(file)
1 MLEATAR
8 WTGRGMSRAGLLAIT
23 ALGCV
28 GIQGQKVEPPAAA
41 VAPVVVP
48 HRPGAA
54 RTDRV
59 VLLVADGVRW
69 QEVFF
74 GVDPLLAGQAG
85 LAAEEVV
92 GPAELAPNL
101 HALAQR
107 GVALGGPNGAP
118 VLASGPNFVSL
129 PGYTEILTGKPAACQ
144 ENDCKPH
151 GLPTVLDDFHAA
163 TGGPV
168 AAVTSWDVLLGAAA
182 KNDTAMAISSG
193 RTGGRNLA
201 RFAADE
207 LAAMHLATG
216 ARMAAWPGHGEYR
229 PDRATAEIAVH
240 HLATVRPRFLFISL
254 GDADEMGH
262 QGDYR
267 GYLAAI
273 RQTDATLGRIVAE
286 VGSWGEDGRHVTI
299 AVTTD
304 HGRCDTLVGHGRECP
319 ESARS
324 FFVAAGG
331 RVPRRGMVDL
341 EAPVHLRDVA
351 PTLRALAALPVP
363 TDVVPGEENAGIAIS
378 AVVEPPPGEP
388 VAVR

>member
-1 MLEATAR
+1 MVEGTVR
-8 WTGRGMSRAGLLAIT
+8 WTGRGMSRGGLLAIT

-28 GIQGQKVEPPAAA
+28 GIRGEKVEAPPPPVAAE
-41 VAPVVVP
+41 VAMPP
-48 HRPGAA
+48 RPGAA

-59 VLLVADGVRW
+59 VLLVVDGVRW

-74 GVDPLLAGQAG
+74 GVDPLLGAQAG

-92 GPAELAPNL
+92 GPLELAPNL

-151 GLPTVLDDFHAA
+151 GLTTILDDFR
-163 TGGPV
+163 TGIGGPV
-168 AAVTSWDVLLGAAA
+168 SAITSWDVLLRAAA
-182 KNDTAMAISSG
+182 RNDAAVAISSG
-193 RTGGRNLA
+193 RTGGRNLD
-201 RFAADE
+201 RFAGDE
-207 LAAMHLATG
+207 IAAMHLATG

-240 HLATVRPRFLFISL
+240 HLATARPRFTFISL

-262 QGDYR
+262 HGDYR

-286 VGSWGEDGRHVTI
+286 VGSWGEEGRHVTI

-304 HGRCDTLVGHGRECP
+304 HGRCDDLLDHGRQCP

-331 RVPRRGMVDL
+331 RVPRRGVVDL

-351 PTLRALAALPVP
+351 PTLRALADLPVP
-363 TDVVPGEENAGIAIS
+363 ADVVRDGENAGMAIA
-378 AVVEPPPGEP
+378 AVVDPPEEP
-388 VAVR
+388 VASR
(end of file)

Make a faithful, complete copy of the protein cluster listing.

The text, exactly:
1 MLEATAR
8 WTGRGMSRAGLLAIT
23 ALGCV
28 GIQGQKVEPPAAA
41 VAPVVVP
48 HRPGAA
54 RTDRV
59 VLLVADGVRW
69 QEVFF
74 GVDPLLAGQAG
85 LAAEEVV
92 GPAELAPNL
101 HALAQR
107 GVALGGPNGAP
118 VLASGPNFVSL
129 PGYTEILTGKPAACQ
144 ENDCKPH
151 GLPTVLDDFHAA
163 TGGPV
168 AAVTSWDVLLGAAA
182 KNDTAMAISSG
193 RTGGRNLA
201 RFAADE
207 LAAMHLATG
216 ARMAAWPGHGEYR
229 PDRATAEIAVH
240 HLATVRPRFLFISL
254 GDADEMGH
262 QGDYR
267 GYLAAI
273 RQTDATLGRIVAE
286 VGSWGEDGRHVTI
299 AVTTD
304 HGRCDTLVGHGRECP
319 ESARS
324 FFVAAGG
331 RVPRRGMVDL
341 EAPVHLRDVA
351 PTLRALAALPVP
363 TDVVPGEENAGIAIS
378 AVVEPPPGEP
388 VAVR

>member
-1 MLEATAR
+1 MVEGTVR
-8 WTGRGMSRAGLLAIT
+8 WTGRGMSRGGLLAIT

-28 GIQGQKVEPPAAA
+28 GIRGEKVEAPPPPVAAE
-41 VAPVVVP
+41 VAMPP
-48 HRPGAA
+48 RPGAA

-59 VLLVADGVRW
+59 VLLVVDGVRW

-74 GVDPLLAGQAG
+74 GVDPLLGAQAG

-92 GPAELAPNL
+92 GPLELAPNL

-151 GLPTVLDDFHAA
+151 GLTTILDDFR
-163 TGGPV
+163 TGIGGPV
-168 AAVTSWDVLLGAAA
+168 SAITSWDVLLRAAA
-182 KNDTAMAISSG
+182 RNDAAVAISSG
-193 RTGGRNLA
+193 RTGGRNLD
-201 RFAADE
+201 RFAGDE
-207 LAAMHLATG
+207 IAAMHLATG

-240 HLATVRPRFLFISL
+240 HLATARPRFTFISL

-262 QGDYR
+262 HGDYR

-286 VGSWGEDGRHVTI
+286 VGSWGEEGRHVTI

-304 HGRCDTLVGHGRECP
+304 HGRCDDLLDHGRQCP

-331 RVPRRGMVDL
+331 RVPRRGVVDL

-351 PTLRALAALPVP
+351 PTLRALADLPVP
-363 TDVVPGEENAGIAIS
+363 ADVVRDGENAGMAIA
-378 AVVEPPPGEP
+378 AVVDPPEEP
-388 VAVR
+388 VASR